Industry 4.0 Needs Workforce 4.0

By Anvar Jay Varadaraj*:

The world’s leading trade show for industrial technology, the 2018 Hannover Messe, has just concluded. Most of its display halls were dedicated to Artificial Intelligence (AI), industrial automation and Industry 4.0. The show left us with thoughts on how Artificial Intelligence is poised to change the manufacturing landscape and what can Indian manufacturers do about it. How can these exciting phenomena improve manufacturing practices and deliver better customer service? At the crux of it, how would such sweeping changes affect the fundamental unit of manufacturing, the human capital that is plenty in India?
The first opportunity for Industry 4.0 and AI is in using big data sourced from myriad manufacturing processes to improve processes. How technology converges to make processes more efficient, less prone to errors, and more importantly, enable them to function without human intervention is interesting. At the Messe, Microsoft displayed a software for autonomous material-handling drones to aid Toyota’s manufacturing plants. Buzzing tirelessly, these drones, equipped with cameras, radar and a bevy of sensors, operate more safely and efficiently without human supervision. Big data also help review past data and fine-tune the drones’ efficiency. With such material handling drones, forklifts and operators would now become unnecessary. Further, quality control sensors would even make quality personnel redundant.
On the floors, augmented reality lenses help assembly line workers pick parts better. Application potential of Big data and AI is tremendous, as effective usage and analysis of sensor data can help identify quality concerns. All these innovations may make it seem like they are all built to negate human expertise and reduce manpower. However, to make sense of these algorithms, and guard data from hackers proactively, human expertise is inevitable. This presents a complex picture before us.
The second opportunity for infusing AI and big data is in customer service. At the Messe, Microsoft showcased a fleet management system developed in partnership with a logistics provider that identifies concerns, schedules services better, and cuts downtime costs. IBM displayed how the company helped an elevator company develop a system to monitor elevators constantly, and to report key data such as speed, energy and downtime. All such interventions directly impact customer experience.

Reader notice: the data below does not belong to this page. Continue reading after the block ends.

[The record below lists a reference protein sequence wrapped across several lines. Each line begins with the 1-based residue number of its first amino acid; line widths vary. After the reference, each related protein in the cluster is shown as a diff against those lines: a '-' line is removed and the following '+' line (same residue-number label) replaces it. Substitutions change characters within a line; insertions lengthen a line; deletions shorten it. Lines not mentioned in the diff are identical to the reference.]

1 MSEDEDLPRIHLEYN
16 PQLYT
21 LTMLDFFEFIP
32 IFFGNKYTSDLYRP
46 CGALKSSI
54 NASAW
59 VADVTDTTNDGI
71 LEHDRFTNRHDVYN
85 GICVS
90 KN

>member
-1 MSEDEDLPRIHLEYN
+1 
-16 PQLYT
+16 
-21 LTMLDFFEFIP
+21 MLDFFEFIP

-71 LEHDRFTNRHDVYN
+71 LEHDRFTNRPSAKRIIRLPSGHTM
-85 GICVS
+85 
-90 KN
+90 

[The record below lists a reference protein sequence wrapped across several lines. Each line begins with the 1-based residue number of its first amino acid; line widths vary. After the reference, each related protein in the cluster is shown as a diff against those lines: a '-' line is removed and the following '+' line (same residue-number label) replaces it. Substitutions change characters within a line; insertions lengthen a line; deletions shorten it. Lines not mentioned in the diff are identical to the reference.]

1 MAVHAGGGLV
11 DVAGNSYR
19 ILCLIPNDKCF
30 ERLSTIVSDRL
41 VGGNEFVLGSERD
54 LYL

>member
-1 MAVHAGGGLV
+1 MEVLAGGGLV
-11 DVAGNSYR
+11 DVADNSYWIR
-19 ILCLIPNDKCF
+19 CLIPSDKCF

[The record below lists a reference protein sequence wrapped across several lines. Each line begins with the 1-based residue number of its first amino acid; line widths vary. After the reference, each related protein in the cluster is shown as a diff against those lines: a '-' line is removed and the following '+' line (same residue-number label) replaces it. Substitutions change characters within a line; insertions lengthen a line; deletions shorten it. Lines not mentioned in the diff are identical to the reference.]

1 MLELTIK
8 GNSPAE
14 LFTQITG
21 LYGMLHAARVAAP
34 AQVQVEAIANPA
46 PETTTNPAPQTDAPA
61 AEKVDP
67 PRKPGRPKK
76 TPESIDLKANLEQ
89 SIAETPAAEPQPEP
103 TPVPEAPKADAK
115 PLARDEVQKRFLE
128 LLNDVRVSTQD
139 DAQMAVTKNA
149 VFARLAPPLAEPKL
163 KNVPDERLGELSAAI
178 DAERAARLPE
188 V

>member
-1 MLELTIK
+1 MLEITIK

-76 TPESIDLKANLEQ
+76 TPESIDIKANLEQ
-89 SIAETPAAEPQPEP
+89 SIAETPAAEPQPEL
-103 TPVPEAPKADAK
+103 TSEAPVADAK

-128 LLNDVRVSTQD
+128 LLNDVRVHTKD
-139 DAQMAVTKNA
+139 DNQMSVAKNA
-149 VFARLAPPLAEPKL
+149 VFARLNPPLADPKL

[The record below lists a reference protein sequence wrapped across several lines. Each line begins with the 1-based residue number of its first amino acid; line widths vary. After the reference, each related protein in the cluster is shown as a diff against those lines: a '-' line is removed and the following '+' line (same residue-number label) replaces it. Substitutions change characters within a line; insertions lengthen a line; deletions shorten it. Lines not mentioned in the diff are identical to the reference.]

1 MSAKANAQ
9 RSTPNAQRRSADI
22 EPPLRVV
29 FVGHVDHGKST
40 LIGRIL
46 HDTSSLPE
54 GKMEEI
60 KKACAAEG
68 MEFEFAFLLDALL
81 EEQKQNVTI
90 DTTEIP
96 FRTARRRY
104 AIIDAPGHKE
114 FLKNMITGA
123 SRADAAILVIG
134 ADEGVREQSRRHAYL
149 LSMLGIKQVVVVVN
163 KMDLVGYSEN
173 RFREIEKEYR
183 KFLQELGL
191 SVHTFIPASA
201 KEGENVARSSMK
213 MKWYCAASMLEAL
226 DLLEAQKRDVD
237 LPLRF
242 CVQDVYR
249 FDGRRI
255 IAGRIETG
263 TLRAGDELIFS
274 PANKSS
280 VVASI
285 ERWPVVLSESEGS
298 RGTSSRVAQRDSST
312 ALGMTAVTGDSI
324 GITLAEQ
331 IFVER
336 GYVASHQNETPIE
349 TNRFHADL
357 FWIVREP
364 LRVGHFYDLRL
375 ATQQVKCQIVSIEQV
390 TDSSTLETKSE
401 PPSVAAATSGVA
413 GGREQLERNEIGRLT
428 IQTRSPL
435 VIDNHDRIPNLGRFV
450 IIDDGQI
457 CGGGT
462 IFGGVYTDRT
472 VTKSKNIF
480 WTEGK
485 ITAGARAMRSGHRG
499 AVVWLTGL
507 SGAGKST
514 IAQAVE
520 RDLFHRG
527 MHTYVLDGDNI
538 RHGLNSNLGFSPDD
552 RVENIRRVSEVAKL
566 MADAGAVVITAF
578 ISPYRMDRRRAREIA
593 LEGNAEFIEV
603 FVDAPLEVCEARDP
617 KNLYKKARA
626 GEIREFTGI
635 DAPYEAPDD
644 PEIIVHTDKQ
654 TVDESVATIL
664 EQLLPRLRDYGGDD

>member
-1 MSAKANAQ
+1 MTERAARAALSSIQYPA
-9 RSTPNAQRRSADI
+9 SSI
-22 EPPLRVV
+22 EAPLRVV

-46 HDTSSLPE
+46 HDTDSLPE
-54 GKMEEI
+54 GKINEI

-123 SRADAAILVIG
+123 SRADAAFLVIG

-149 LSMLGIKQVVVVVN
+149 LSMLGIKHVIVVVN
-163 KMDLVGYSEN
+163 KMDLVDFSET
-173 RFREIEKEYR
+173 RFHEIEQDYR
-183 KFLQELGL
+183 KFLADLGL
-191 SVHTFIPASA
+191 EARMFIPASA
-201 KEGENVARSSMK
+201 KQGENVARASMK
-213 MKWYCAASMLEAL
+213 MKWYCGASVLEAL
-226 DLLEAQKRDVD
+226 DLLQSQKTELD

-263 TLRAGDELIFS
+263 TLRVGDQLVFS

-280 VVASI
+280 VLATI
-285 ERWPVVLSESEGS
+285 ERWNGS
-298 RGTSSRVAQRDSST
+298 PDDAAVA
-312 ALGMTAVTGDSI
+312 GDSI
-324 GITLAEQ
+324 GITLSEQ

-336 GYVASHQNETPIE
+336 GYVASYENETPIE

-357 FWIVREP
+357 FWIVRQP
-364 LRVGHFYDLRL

The Way Forward

It is human tendency to overestimate the impact of technology in the short-term and underestimate it in the long-term. Though data- gathering and reporting systems have emerged, their business impacts may vary. In the case of Microsoft-powered drones in the shop floor, it would lower human costs and increase safety. However, the IBM elevator monitoring system may not deliver such tangible impact. While both these technologies can be deployed fast, how they impact the human aspect is yet to be seen, especially in labour-driven markets such as India.
At the base of it all, is the human condition. Any technological development should be sensitive to the experiences and abilities of human operators. Companies should develop strong people strategies to accommodate these technological changes in their short-term and long-term plans. In the short-term, more intelligent partnerships among man, machine and data are expected. This calls for a thorough curriculum change in training our blue-collar workforce, where basics of machine learning and AI should become part of vocational and skill development plans. In the long-run, public and private sectors should partner to identify technology skills demanded by data-centric manufacturing processes, which would revolve around data analysis and security.
Envisioning creative solutions to infuse these skills in a largely technology-agnostic workforce of India would be a mounting challenge. In the white-collar realm, functions such as quality management and data analysis run the risk of redundancy as people skills in the long-run. Machine learning will also predict failures, optimise energy spends, and improve service scheduling better than humans can. Therefore, people employed in these realms should look to reskill themselves in areas such as information and data security, where the human touch would be essential.
AI, Big data and Automation would rattle every step in the manufacturing value chain, faster than ever before. While these changes would bring in economic and quality benefits, there remains the pressing question of how to handle human irrelevance that results from such changes. Only sustained, well-thought out reskilling measures can prepare workers towards creating a Workforce 4.0, that has automation and big data at its heart. Strong grassroots vocational and skilling programmes, as delivered in Germany, would be inevitable to introduce workers to the new ways of working – where cognition and analytical thinking is essential not just desirable.
(*Anvar Jay Varadaraj is Head of Marketing at ELGi)

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